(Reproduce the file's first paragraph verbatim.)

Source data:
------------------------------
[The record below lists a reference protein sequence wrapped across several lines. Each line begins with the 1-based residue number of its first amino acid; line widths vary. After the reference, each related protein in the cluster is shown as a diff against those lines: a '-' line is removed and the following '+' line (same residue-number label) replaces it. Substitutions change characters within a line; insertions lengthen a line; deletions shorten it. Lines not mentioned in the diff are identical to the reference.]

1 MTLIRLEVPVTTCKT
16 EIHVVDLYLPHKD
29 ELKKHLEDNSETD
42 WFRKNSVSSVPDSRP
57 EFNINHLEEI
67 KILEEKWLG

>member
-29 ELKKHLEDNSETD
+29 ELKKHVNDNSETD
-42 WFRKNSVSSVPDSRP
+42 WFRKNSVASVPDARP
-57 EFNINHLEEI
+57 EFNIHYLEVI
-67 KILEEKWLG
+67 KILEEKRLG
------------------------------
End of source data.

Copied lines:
[The record below lists a reference protein sequence wrapped across several lines. Each line begins with the 1-based residue number of its first amino acid; line widths vary. After the reference, each related protein in the cluster is shown as a diff against those lines: a '-' line is removed and the following '+' line (same residue-number label) replaces it. Substitutions change characters within a line; insertions lengthen a line; deletions shorten it. Lines not mentioned in the diff are identical to the reference.]